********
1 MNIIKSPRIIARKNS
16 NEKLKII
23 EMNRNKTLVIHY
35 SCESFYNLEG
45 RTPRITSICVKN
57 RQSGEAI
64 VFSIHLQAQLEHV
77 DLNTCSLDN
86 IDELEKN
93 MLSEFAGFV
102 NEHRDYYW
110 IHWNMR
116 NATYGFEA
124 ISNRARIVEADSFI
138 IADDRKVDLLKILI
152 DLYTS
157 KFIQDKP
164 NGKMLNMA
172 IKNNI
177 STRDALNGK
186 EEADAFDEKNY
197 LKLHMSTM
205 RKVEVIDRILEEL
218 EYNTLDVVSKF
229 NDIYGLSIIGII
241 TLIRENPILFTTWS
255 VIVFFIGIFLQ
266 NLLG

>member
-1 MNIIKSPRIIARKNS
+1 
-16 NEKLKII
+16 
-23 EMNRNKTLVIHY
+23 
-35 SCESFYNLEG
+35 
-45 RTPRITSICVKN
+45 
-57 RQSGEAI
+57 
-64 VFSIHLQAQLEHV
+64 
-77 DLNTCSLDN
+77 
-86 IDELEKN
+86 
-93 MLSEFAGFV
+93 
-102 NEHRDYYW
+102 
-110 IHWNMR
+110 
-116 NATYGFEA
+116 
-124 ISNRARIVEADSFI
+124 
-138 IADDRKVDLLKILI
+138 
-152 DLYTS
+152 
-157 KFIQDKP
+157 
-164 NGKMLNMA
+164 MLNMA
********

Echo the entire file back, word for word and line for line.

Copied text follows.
1 MNIIKSPRIIARKNS
16 NEKLKII
23 EMNRNKTLVIHY
35 SCESFYNLEG
45 RTPRITSICVKN
57 RQSGEAI
64 VFSIHLQAQLEHV
77 DLNTCSLDN
86 IDELEKN
93 MLSEFAGFV
102 NEHRDYYW
110 IHWNMR
116 NATYGFEA
124 ISNRARIVEADSFI
138 IADDRKVDLLKILI
152 DLYTS
157 KFIQDKP
164 NGKMLNMA
172 IKNNI
177 STRDALNGK
186 EEADAFDEKNY
197 LKLHMSTM
205 RKVEVIDRILEEL
218 EYNTLDVVSKF
229 NDIYGLSIIGII
241 TLIRENPILFTTWS
255 VIVFFIGIFLQ
266 NLLG

>member
-1 MNIIKSPRIIARKNS
+1 
-16 NEKLKII
+16 
-23 EMNRNKTLVIHY
+23 
-35 SCESFYNLEG
+35 
-45 RTPRITSICVKN
+45 
-57 RQSGEAI
+57 
-64 VFSIHLQAQLEHV
+64 
-77 DLNTCSLDN
+77 
-86 IDELEKN
+86 
-93 MLSEFAGFV
+93 
-102 NEHRDYYW
+102 
-110 IHWNMR
+110 
-116 NATYGFEA
+116 
-124 ISNRARIVEADSFI
+124 
-138 IADDRKVDLLKILI
+138 
-152 DLYTS
+152 
-157 KFIQDKP
+157 
-164 NGKMLNMA
+164 MLNMA